SPRINGHILL, N.S. – Cumberland County continues to build towards a greener future.
“With respect to Cumberland County, when you look down Parrsboro way, the project approved there is for 72-kilowatt hours, which will be used as part of the wastewater facility,” Karen Casey, minister of the Finance and Treasury Board of Nova Scotia, recently said at the Dr. Carson & Marion Murray Community Centre in Springhill. “And in Springhill, 72-kilowatt hours will be used as part of their wastewater facility.”
Springhill was also approved for 48-kilowatt hours installation at their water treatment facility,
Two 48-kilowatt projects were also announced for Amherst as well, with all five projects coming out of the Solar Electricity for Community Buildings program.
“Last year, we were awarded a 75-kilowatt project that will see solar panels erected on the Amherst Stadium roof in 2020,” Amherst CAO Greg Herrett said. “This year, we’ve been awarded two 48-kilowatt projects that will see solar panels placed on the roofs of the town’s fire station and the police department by the fall of 2021.”
Herrett said the three projects are estimated to generate more than 5.2-million kilowatt-hours over the lifespan of the contracts.
“With our $650,000 investment, these three projects have the potential to generate more than $1.2 million for the town over the life of the 20-year-purchase agreement,” he said.
The solar panel installations in Cumberland County add to the county’s desire to be an environmental leader in Nova Scotia, Canada, and the world.
“Over the last few years we’ve been fortunate to be included in this program (the Solar Electricity for Community Buildings program) at the Dr. Carson & Marion Murray Community Centre, and for other buildings such as the Band Hall in Parrsboro and the FORCE visitor centre in West Bay,” said Joe Van Vulpen, deputy warden for Cumberland County, said.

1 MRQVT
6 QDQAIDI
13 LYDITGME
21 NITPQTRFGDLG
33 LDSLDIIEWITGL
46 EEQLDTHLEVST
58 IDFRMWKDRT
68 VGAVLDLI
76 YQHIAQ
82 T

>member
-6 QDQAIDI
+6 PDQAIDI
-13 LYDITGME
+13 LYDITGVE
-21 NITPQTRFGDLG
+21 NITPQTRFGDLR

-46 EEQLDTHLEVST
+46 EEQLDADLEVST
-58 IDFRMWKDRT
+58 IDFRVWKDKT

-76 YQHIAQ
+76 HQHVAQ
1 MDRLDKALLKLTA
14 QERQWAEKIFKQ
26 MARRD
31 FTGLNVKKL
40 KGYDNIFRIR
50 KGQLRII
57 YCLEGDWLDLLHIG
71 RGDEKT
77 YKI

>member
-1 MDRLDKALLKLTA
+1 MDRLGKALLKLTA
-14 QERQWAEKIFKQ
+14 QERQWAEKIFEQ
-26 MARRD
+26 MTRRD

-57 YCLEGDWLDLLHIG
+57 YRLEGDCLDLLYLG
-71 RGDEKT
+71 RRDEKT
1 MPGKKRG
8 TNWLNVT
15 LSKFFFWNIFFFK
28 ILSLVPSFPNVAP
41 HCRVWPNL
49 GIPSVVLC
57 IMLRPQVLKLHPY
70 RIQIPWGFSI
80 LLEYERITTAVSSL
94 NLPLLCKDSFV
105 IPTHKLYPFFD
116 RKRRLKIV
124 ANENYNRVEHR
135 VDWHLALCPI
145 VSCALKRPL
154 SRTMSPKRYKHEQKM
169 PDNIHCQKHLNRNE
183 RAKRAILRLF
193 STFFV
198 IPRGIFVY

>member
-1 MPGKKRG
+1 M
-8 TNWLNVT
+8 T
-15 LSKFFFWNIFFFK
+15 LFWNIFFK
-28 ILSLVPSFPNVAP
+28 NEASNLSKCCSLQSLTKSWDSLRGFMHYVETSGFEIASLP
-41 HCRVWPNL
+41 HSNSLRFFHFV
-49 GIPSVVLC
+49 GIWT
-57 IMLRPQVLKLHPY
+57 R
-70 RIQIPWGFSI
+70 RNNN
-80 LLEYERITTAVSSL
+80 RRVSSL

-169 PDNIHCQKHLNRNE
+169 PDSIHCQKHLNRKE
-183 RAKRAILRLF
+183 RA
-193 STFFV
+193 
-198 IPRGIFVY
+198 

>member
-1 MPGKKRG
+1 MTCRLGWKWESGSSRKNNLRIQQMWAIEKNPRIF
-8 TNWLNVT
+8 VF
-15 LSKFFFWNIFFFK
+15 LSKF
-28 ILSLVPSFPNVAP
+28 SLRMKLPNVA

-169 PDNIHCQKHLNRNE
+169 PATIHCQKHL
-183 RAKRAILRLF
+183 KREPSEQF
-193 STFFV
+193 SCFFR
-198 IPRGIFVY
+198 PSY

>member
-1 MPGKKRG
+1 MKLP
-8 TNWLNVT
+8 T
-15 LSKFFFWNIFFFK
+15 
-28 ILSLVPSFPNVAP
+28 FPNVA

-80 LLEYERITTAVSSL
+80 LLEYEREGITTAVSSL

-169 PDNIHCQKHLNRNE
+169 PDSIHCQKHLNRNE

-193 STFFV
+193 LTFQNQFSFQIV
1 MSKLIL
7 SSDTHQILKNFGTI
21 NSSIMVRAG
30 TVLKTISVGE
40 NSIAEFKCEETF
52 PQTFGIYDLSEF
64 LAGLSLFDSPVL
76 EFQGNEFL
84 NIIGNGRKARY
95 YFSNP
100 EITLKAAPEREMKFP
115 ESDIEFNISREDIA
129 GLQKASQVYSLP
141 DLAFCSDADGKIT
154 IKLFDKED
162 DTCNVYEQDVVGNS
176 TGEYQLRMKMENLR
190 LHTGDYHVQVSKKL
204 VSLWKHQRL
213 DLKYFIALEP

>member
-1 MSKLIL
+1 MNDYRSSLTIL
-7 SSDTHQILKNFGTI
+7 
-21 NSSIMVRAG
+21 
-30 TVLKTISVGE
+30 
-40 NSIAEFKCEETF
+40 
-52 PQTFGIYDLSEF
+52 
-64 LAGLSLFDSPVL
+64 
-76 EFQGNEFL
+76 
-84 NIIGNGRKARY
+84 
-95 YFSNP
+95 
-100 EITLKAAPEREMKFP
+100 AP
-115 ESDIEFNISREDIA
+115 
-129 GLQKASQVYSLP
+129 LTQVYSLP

Casey said the green economy is growing in Nova Scotia.
“Not only are we generating energy and electricity through solar or through tidal we’re also creating a lot of other jobs,” she said, adding that last year there were 13 solar-panel installing companies approved by the province, and this year there are 57.
“That tells me that it is an industry that is moving forward and people are buying into that and wanting to be part of that industry,” Casey said. “About 200 businesses have signed onto solar energy and there are about 1,400 people who are directly or indirectly involved in that solar-installer industry.”
The Solar Electricity for Community Buildings program is in the third year of a three-year pilot program.
"There have been 71 approvals to date,” Casey said. “This year there were 26, and these four announcements today are part of that 26.”
At the end of the pilot, the program will be evaluated to see how successful it was, and if it should be continued, tweaked, or scrapped for an entirely new program.